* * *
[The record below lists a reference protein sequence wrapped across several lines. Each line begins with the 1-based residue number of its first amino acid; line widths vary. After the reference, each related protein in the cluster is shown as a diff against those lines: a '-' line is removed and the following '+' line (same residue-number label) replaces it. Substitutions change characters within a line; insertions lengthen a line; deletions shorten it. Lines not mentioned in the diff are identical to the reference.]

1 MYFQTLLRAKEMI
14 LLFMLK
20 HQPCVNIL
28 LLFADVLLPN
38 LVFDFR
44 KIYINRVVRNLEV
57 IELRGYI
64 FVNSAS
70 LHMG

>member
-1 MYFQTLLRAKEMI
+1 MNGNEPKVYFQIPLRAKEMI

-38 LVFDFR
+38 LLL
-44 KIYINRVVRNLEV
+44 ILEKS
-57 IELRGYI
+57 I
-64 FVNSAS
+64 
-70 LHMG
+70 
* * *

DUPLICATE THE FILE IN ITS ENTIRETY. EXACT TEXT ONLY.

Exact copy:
[The record below lists a reference protein sequence wrapped across several lines. Each line begins with the 1-based residue number of its first amino acid; line widths vary. After the reference, each related protein in the cluster is shown as a diff against those lines: a '-' line is removed and the following '+' line (same residue-number label) replaces it. Substitutions change characters within a line; insertions lengthen a line; deletions shorten it. Lines not mentioned in the diff are identical to the reference.]

1 MYFQTLLRAKEMI
14 LLFMLK
20 HQPCVNIL
28 LLFADVLLPN
38 LVFDFR
44 KIYINRVVRNLEV
57 IELRGYI
64 FVNSAS
70 LHMG

>member
-1 MYFQTLLRAKEMI
+1 MNGNEPKVYFQIPLRAKEMI

-38 LVFDFR
+38 LLL
-44 KIYINRVVRNLEV
+44 ILEKS
-57 IELRGYI
+57 I
-64 FVNSAS
+64 
-70 LHMG
+70 